SUPREME COURT

The Supreme Court Nomination and Confirmation Process, Explained

The Senate plans to launch the confirmation process as soon as Biden makes a nomination

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President Joe Biden and Senate Democrats are expected to move quickly to fill the seat of retiring Supreme Court Justice Stephen Breyer, seizing the chance to energize their voting base ahead of November's midterm elections, when control of Congress will be at stake.

The president promised during his campaign to name a Black woman to the Supreme Court if a vacancy arises, and the White House reiterated that commitment Wednesday. Fulfilling the promise would represent an enormous breakthrough for Black Americans, who have long been underrepresented in the federal judiciary.

For Democratic lawmakers, it could also lessen the sting from their unsuccessful efforts to pass voting rights legislation or get Biden's ambitious social spending and environmental package over the finish line.

Sources tell NBC News that Justice Stephen Breyer will retire from the Supreme Court after serving more than 27 years on the bench.

A look at the confirmation process and what we know, and don’t know, about what’s to come:

What's Next for Supreme Court?

The Senate plans to launch the confirmation process as soon as Biden makes a nomination. Senate Majority Leader Chuck Schumer, D-N.Y., said Biden's pick will receive a prompt hearing and will be considered and confirmed “with all deliberate speed."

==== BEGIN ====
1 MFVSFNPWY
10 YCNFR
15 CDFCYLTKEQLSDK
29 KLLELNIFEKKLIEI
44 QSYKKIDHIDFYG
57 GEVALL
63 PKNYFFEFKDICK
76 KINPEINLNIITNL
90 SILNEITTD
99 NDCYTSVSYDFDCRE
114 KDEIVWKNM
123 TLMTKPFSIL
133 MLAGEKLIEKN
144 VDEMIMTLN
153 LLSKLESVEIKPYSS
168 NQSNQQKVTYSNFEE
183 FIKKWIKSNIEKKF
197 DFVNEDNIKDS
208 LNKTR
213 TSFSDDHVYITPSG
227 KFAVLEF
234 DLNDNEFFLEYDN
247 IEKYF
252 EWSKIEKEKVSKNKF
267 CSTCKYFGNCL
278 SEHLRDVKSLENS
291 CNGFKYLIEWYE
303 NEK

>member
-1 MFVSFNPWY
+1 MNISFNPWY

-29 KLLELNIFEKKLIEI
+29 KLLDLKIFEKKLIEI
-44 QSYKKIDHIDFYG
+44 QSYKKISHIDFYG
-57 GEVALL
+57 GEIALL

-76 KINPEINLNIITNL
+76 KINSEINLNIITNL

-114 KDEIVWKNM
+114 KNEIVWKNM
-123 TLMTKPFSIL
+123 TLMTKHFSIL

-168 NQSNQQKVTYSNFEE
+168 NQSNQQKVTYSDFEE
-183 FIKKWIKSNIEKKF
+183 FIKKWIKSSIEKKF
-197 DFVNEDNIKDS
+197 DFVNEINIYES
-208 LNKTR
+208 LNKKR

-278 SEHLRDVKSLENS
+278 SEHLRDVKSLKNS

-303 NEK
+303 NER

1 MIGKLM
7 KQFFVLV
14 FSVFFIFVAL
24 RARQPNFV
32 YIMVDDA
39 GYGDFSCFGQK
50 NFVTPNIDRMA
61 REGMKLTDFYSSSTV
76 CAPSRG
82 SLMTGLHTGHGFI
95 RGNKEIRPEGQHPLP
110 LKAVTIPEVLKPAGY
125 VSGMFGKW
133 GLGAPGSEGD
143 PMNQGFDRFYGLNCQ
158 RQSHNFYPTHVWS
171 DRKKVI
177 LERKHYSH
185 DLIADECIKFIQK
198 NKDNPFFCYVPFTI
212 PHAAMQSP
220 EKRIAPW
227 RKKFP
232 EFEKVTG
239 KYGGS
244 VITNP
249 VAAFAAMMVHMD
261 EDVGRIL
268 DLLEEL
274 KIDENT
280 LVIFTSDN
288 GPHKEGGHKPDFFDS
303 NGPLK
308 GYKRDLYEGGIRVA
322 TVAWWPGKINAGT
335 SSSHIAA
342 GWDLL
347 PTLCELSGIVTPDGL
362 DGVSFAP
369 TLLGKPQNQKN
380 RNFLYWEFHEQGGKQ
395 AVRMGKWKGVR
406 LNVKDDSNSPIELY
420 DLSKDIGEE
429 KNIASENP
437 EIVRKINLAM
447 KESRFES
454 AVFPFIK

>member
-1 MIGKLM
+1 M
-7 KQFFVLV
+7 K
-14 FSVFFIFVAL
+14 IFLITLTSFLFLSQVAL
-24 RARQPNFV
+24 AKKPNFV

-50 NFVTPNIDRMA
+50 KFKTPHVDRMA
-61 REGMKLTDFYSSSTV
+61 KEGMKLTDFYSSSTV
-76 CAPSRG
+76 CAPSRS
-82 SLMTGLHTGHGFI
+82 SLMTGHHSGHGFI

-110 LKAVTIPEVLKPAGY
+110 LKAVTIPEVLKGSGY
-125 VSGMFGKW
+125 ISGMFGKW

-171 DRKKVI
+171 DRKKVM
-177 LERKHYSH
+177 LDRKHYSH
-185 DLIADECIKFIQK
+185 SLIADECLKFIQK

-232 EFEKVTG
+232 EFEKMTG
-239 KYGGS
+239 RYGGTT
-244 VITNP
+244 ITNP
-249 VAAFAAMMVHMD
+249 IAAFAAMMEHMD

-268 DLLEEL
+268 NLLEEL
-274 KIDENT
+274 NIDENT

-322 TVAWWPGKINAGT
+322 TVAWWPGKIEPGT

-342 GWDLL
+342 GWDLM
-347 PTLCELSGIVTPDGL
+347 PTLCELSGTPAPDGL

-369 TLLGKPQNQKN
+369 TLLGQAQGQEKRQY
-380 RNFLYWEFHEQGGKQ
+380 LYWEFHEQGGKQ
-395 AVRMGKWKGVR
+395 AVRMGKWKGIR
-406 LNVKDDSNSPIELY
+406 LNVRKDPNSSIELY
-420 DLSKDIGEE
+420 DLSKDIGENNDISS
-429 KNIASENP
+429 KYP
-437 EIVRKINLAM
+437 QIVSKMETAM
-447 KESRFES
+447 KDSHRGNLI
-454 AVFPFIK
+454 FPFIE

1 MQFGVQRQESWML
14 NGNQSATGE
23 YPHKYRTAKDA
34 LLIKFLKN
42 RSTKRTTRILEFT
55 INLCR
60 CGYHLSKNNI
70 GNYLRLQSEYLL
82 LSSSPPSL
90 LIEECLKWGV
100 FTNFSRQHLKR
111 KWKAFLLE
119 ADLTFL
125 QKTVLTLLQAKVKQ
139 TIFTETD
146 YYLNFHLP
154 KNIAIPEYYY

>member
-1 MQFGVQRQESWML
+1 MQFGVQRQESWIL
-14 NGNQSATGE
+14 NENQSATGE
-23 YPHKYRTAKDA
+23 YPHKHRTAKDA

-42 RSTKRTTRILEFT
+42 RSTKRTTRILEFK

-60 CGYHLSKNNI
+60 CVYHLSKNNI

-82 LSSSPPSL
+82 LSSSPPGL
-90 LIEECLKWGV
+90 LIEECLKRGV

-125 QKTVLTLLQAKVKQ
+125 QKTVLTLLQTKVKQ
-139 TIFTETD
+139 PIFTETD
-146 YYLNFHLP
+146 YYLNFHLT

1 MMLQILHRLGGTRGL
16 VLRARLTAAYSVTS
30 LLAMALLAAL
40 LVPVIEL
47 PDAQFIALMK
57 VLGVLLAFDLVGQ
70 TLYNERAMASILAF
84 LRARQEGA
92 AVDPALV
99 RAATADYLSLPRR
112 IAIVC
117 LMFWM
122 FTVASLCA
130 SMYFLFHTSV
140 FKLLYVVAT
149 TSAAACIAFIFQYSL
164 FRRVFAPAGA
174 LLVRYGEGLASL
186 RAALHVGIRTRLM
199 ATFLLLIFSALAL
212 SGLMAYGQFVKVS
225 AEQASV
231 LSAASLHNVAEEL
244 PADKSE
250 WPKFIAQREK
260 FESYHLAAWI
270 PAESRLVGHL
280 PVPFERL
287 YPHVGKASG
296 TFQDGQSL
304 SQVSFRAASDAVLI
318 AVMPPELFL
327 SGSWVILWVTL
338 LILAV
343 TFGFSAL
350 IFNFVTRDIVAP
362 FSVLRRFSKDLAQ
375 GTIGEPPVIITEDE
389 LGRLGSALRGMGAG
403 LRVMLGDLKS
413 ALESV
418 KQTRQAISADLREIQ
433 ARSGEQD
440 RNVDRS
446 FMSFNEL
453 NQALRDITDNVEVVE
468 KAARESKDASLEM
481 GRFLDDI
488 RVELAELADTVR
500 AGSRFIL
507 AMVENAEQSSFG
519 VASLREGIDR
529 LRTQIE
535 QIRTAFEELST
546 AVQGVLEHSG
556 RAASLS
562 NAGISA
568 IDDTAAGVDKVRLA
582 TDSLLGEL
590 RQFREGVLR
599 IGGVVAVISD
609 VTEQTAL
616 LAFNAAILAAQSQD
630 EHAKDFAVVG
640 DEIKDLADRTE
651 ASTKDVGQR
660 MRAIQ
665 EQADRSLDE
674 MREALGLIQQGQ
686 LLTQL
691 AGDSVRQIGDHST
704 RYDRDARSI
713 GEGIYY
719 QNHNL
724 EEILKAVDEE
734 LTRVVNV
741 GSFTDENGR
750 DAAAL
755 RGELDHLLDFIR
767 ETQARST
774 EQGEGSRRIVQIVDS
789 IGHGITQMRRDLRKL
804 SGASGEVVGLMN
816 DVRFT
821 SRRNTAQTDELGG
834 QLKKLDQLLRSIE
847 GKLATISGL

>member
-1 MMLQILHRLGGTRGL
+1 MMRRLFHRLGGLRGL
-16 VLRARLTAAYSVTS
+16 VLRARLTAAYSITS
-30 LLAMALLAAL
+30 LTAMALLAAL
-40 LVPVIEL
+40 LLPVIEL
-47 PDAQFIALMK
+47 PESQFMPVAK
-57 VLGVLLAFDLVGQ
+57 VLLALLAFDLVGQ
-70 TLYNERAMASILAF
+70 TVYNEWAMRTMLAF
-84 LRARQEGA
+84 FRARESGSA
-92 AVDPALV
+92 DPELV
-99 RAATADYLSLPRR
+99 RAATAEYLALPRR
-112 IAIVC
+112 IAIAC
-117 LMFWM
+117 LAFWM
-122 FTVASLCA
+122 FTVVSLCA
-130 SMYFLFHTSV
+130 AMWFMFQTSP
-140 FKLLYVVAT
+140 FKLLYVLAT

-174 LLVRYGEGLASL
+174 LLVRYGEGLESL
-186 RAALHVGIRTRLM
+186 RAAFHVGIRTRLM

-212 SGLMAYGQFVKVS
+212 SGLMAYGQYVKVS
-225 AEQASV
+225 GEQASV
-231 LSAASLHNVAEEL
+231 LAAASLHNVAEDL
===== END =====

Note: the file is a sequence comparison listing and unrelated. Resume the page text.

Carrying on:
Even though Breyer is not expected to retire until the summer, the Senate can move quickly to confirm his successor. Democrats could quickly hold confirmation hearings in the Judiciary Committee and even hold a full vote in the Senate before he steps down.

The Senate would just refrain from sending the president the paperwork on the final confirmation vote until Breyer steps aside. The Supreme Court's term usually ends in late June.

How Is a Supreme Court Justice Confirmed?

By a Senate majority vote. The Senate is divided 50-50 along party lines, but Democrats control the chamber because Vice President Kamala Harris can break tie votes.

Supreme Court nominations used to need 60 votes for confirmation if any senator objected, but then-Senate Majority Leader Mitch McConnell, R-Ky., changed Senate rules in 2017 to allow the confirmation of Supreme Court justices with 51 votes. He did so as Democrats threatened to filibuster President Donald Trump’s first nominee, Neil Gorsuch.

How Does the Senate Confirmation Process Work?

It is up to the Senate Judiciary Committee to vet the nominee and hold confirmation hearings that typically extend over three days. Once the committee approves the nomination, it goes to the Senate floor for a final vote. This process passes through several time-consuming steps, including meetings with individual senators.

All nine Supreme Court justices met Friday for their annual class photo.

Has There Ever Been a Supreme Court Nominee That Wasn't Confirmed?

Yes. From the appointment of the first justices in 1789 through its consideration of nominee Amy Coney Barrett in 2020, the Senate has confirmed 120 Supreme Court nominations out of 164 received. Of the 44 nominations which were not confirmed, 12 were rejected outright in roll-call votes by the Senate, according to the Congressional Research Service.